Don’t say labour ward and big baby, mid­wives are told

Daily Mail - - News - By Kate Pick­les and Ben Spencer k.pick­les@dai­

MID­WIVES and doc­tors should avoid us­ing the terms ‘de­liv­ered’ and ‘big baby’ to avoid up­set­ting women in labour, say ex­perts.

In­stead, they should say the wo­man ‘gave birth’ to a ‘healthy baby’.

The new terms are con­tained in an ‘al­ter­na­tive’ lan­guage guide de­signed to ‘em­power’ preg­nant women with sug­gested phrases to re­place com­mon terms.

Mid­wives and ob­ste­tri­cians should give words of en­cour­age­ment such as ‘ you’re do­ing re­ally well’ rather than us­ing the old­fash­ioned term, ‘good girl’ dur­ing labour.

They should not use ‘anx­i­ety-pro­vok­ing’ phrases such as ‘labour ward’ but should in­stead say ‘birthing suite’.

And they should never re­fer to the preg­nant wo­man as ‘she’ and must ad­dress the wo­man di­rectly, the guide says.

The guide has been pro­duced by Pro­fes­sor An­drew Weeks, a ma­ter­nity ex­pert at the Univer­sity of Liver­pool, med­i­cal stu­dent Natalie Mobbs and Cather­ine Wil­liams, of sup­port group Na­tional Ma­ter­nity Voices. The au­thors were re­spond­ing to guid­ance is­sued 12 months ago by NHS watch­dog NICE, in which staff were told to ‘treat all women in labour with re­spect’.

The guid­ance said doc­tors and mid­wives should ‘es­tab­lish rap­port with the wo­man’ and ‘ be aware of the im­por­tance of tone and de­meanour, and of the ac­tual words used’. The NICE guid­ance did not give ex­am­ples of the words to be used, so the aca­demics, writ­ing in a let­ter to the Bri­tish Med­i­cal Jour­nal, com­piled a list of phrases to avoid.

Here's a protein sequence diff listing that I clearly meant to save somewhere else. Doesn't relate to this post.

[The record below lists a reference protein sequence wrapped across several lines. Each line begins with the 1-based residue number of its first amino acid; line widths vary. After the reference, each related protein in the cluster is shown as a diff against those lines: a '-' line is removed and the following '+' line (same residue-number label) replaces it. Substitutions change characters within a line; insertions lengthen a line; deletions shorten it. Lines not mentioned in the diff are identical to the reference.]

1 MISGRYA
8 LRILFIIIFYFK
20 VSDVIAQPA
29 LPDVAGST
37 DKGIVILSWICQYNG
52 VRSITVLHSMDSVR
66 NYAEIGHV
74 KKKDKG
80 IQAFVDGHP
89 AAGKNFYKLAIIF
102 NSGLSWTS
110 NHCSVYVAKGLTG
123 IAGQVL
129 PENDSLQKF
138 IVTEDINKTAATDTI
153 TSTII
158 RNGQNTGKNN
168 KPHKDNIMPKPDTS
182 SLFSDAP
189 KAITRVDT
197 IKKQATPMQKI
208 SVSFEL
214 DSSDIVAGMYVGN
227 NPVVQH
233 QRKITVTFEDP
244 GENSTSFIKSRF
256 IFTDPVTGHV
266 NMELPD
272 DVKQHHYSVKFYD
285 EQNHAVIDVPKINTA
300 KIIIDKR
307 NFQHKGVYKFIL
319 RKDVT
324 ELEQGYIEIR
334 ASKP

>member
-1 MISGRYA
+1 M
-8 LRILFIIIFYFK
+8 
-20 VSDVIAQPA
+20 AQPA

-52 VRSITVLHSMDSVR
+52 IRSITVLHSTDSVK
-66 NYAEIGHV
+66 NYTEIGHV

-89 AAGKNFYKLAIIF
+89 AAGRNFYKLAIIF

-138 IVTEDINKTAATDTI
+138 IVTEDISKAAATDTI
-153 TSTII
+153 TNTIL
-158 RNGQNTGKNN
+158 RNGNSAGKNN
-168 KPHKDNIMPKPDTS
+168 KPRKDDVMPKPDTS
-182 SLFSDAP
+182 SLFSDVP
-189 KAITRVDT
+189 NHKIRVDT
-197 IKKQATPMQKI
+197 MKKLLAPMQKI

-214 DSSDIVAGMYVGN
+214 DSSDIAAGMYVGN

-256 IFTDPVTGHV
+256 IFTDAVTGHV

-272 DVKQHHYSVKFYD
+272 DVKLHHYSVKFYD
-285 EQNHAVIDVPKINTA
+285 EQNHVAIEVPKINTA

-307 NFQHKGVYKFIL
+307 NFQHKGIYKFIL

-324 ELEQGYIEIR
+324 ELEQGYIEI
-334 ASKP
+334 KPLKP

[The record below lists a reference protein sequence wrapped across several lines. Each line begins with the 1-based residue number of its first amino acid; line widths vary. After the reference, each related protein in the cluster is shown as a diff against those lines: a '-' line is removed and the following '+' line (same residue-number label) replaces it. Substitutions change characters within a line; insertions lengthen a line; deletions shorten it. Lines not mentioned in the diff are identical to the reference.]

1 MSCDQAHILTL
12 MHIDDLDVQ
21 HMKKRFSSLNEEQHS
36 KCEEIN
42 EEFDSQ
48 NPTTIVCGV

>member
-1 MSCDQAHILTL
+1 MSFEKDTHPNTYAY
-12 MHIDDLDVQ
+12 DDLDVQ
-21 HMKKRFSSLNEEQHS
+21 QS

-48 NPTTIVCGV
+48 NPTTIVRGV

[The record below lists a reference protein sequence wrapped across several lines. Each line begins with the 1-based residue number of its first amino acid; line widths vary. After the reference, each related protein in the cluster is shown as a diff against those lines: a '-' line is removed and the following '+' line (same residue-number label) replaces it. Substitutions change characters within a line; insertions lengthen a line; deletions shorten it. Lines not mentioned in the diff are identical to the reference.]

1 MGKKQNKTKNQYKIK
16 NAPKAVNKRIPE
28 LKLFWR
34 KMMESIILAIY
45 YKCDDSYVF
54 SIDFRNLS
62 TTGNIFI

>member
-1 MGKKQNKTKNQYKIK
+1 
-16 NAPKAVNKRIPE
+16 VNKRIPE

They wrote: ‘Although eyes may roll at the thought of “po­lit­i­cal cor­rect­ness gone mad”, the change is well founded.

‘It is the duty of care­givers to use lan­guage which will help em­power all women.

‘Lan­guage sig­nals the na­ture of the re­la­tion­ship between wo­man and care­giver, and can deny or re­spect a wo­man’s au­ton­omy.

‘Lan­guage mat­ters as a way of re­spect­ing women’s views and en­sur­ing that they are em­pow­ered to make de­ci­sions. The use of in­sen­si­tive lan­guage can be in­dica­tive of an un­der­ly­ing malaise, which re­veals un­der­ly­ing at­ti­tudes and prej­u­dices.

‘It is es­sen­tial that we achieve re­spect­ful prac­tice, en­sur­ing that women have com­plete un­der­stand­ing and con­trol of their own care.’

Ed­ward Mor­ris, vice pres­i­dent of the Royal Col­lege of Ob­ste­tri­cians and Gy­nae­col­o­gists, said his or­gan­i­sa­tion seeks to abide by the prin­ci­pals of the NICE guid­ance, and has is­sued its own guide­lines.

He said: ‘This opin­ion piece, pub­lished in The BMJ, high­lights the im­por­tance of cre­at­ing a cul­ture of re­spect for women dur­ing preg­nancy, labour and af­ter birth.

‘It is es­sen­tial that health­care pro­fes­sion­als en­sure women feel like they are in con­trol of their own preg­nancy and birth and are in­volved in what is hap­pen­ing to them.

‘The RCOG wel­comes this recog­ni­tion and seeks to abide by these prin­ci­pals in our own guide­lines to en­sure that women are at the cen­tre of their own care.

Newspapers in English

Newspapers from UK

© PressReader. All rights reserved.